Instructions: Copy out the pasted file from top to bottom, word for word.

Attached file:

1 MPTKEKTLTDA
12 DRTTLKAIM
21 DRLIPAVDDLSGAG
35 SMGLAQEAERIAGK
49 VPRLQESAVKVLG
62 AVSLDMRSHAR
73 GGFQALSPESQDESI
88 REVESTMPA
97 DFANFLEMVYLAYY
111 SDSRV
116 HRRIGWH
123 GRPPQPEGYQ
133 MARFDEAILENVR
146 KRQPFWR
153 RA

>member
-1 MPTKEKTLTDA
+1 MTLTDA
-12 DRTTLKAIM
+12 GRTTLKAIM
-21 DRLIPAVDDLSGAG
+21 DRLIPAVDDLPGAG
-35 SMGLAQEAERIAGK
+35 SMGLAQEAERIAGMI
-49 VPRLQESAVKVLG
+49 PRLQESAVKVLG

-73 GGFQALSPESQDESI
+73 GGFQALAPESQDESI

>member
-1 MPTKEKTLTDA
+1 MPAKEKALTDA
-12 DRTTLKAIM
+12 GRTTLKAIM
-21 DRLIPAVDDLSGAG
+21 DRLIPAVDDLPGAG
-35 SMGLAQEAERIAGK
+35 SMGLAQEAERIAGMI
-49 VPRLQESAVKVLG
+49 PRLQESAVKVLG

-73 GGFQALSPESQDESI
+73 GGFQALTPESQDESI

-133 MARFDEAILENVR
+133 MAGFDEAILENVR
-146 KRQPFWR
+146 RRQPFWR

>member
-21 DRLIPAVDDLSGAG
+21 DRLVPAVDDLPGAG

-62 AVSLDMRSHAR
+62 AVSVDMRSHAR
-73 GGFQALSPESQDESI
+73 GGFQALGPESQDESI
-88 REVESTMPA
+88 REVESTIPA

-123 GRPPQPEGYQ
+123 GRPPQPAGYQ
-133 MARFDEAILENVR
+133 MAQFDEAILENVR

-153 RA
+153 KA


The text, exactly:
1 MPTKEKTLTDA
12 DRTTLKAIM
21 DRLIPAVDDLSGAG
35 SMGLAQEAERIAGK
49 VPRLQESAVKVLG
62 AVSLDMRSHAR
73 GGFQALSPESQDESI
88 REVESTMPA
97 DFANFLEMVYLAYY
111 SDSRV
116 HRRIGWH
123 GRPPQPEGYQ
133 MARFDEAILENVR
146 KRQPFWR
153 RA

>member
-1 MPTKEKTLTDA
+1 MTLTDA
-12 DRTTLKAIM
+12 GRTTLKAIM
-21 DRLIPAVDDLSGAG
+21 DRLIPAVDDLPGAG
-35 SMGLAQEAERIAGK
+35 SMGLAQEAERIAGMI
-49 VPRLQESAVKVLG
+49 PRLQESAVKVLG

-73 GGFQALSPESQDESI
+73 GGFQALAPESQDESI

>member
-1 MPTKEKTLTDA
+1 MPAKEKALTDA
-12 DRTTLKAIM
+12 GRTTLKAIM
-21 DRLIPAVDDLSGAG
+21 DRLIPAVDDLPGAG
-35 SMGLAQEAERIAGK
+35 SMGLAQEAERIAGMI
-49 VPRLQESAVKVLG
+49 PRLQESAVKVLG

-73 GGFQALSPESQDESI
+73 GGFQALTPESQDESI

-133 MARFDEAILENVR
+133 MAGFDEAILENVR
-146 KRQPFWR
+146 RRQPFWR

>member
-21 DRLIPAVDDLSGAG
+21 DRLVPAVDDLPGAG

-62 AVSLDMRSHAR
+62 AVSVDMRSHAR
-73 GGFQALSPESQDESI
+73 GGFQALGPESQDESI
-88 REVESTMPA
+88 REVESTIPA

-123 GRPPQPEGYQ
+123 GRPPQPAGYQ
-133 MARFDEAILENVR
+133 MAQFDEAILENVR

-153 RA
+153 KA